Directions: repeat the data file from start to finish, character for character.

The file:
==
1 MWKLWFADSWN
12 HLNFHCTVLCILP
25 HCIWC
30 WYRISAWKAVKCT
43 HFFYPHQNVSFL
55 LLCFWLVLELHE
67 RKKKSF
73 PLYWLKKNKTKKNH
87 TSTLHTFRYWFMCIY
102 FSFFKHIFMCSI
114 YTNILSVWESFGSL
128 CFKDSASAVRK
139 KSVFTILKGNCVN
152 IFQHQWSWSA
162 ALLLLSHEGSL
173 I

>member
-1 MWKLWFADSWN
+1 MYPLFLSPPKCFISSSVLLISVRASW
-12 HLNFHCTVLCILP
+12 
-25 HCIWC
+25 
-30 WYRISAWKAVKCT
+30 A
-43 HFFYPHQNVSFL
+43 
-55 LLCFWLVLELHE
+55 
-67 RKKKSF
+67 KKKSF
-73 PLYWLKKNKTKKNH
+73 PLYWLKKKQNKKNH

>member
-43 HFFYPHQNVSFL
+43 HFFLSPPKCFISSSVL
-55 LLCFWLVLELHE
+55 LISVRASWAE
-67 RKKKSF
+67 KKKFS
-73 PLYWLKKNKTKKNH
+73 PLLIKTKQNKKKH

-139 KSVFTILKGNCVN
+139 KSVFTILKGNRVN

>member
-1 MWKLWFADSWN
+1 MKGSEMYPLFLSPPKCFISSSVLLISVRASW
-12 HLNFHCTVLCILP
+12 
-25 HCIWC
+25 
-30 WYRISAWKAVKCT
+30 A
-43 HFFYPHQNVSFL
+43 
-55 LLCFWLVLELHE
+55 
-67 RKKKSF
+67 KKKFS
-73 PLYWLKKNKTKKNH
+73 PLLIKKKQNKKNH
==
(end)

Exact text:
1 MWKLWFADSWN
12 HLNFHCTVLCILP
25 HCIWC
30 WYRISAWKAVKCT
43 HFFYPHQNVSFL
55 LLCFWLVLELHE
67 RKKKSF
73 PLYWLKKNKTKKNH
87 TSTLHTFRYWFMCIY
102 FSFFKHIFMCSI
114 YTNILSVWESFGSL
128 CFKDSASAVRK
139 KSVFTILKGNCVN
152 IFQHQWSWSA
162 ALLLLSHEGSL
173 I

>member
-1 MWKLWFADSWN
+1 MYPLFLSPPKCFISSSVLLISVRASW
-12 HLNFHCTVLCILP
+12 
-25 HCIWC
+25 
-30 WYRISAWKAVKCT
+30 A
-43 HFFYPHQNVSFL
+43 
-55 LLCFWLVLELHE
+55 
-67 RKKKSF
+67 KKKSF
-73 PLYWLKKNKTKKNH
+73 PLYWLKKKQNKKNH

>member
-43 HFFYPHQNVSFL
+43 HFFLSPPKCFISSSVL
-55 LLCFWLVLELHE
+55 LISVRASWAE
-67 RKKKSF
+67 KKKFS
-73 PLYWLKKNKTKKNH
+73 PLLIKTKQNKKKH

-139 KSVFTILKGNCVN
+139 KSVFTILKGNRVN

>member
-1 MWKLWFADSWN
+1 MKGSEMYPLFLSPPKCFISSSVLLISVRASW
-12 HLNFHCTVLCILP
+12 
-25 HCIWC
+25 
-30 WYRISAWKAVKCT
+30 A
-43 HFFYPHQNVSFL
+43 
-55 LLCFWLVLELHE
+55 
-67 RKKKSF
+67 KKKFS
-73 PLYWLKKNKTKKNH
+73 PLLIKKKQNKKNH